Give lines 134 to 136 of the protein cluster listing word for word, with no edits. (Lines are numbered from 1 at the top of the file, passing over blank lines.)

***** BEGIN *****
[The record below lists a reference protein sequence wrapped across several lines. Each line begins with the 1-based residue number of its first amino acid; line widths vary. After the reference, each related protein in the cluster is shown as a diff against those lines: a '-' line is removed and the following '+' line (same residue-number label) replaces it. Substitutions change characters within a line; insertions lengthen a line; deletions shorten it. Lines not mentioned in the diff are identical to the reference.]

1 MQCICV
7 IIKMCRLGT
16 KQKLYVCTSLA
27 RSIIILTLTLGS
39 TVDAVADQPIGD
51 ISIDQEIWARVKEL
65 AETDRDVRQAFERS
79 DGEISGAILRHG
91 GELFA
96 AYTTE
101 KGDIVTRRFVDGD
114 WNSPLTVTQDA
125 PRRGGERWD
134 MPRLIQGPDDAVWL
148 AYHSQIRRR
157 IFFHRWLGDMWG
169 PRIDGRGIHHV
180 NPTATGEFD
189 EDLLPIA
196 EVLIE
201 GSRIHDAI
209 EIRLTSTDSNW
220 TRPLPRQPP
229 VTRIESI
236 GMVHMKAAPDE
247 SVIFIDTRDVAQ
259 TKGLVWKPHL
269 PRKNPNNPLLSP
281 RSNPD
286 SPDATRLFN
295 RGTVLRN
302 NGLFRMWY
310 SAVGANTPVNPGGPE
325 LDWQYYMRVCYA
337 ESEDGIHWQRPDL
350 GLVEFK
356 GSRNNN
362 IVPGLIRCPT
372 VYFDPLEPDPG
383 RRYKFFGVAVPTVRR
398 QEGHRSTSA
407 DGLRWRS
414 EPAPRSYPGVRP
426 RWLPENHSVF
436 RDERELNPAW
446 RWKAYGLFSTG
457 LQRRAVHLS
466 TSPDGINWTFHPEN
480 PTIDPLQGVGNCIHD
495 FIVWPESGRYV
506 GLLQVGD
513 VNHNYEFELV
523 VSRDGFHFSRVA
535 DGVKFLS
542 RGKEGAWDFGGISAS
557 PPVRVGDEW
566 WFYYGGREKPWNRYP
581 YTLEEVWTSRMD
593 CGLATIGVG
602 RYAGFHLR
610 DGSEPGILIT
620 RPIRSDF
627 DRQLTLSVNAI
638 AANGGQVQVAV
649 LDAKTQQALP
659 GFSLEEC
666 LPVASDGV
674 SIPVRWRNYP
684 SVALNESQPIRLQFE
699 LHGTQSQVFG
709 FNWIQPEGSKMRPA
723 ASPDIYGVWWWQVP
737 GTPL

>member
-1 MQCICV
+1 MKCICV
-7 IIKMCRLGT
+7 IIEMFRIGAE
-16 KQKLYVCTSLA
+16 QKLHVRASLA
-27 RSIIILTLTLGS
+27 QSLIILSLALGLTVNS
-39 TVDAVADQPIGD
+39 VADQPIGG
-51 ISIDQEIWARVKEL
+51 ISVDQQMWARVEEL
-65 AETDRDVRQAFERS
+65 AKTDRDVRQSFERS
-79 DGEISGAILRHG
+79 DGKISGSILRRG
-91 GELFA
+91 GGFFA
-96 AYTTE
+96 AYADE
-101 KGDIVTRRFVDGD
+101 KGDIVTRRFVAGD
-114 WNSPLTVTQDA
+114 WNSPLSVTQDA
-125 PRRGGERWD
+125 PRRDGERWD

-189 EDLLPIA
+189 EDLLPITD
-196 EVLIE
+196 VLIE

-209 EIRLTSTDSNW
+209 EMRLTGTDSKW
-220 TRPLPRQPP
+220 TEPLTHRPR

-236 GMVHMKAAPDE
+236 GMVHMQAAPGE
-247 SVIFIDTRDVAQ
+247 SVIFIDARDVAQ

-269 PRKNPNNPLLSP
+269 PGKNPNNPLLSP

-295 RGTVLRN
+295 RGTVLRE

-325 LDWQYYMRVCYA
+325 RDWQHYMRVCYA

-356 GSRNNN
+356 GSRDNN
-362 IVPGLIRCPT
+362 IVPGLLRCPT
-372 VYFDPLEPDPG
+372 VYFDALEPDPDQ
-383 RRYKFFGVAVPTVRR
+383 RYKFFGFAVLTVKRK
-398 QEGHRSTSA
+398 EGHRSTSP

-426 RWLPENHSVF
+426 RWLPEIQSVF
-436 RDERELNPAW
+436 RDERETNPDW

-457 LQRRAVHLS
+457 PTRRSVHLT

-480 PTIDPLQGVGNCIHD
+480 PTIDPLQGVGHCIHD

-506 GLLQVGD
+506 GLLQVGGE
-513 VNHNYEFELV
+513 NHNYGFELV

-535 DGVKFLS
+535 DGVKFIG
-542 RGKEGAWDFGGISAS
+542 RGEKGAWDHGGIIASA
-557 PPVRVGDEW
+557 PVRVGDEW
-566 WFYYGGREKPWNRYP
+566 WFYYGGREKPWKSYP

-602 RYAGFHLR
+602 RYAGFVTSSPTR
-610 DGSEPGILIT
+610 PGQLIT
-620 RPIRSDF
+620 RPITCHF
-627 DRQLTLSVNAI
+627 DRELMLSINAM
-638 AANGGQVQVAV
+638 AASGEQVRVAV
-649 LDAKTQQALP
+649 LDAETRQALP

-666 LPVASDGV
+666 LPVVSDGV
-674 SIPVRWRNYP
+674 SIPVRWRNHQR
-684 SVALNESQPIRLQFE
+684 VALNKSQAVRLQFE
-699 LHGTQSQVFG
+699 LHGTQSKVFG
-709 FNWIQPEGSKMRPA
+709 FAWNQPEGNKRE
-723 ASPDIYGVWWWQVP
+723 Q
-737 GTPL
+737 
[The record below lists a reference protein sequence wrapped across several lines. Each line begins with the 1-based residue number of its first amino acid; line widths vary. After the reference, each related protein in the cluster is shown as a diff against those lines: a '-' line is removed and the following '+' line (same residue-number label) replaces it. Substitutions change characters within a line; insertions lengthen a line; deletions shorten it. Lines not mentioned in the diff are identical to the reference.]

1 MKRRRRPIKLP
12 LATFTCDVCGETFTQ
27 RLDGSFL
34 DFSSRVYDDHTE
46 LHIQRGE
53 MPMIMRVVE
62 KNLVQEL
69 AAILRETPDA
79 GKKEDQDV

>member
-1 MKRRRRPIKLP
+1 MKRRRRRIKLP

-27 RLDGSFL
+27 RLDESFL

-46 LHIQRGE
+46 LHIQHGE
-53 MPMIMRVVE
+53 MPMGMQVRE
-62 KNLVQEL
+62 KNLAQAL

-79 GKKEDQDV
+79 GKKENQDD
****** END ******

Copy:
-457 LQRRAVHLS
+457 PTRRSVHLT

-480 PTIDPLQGVGNCIHD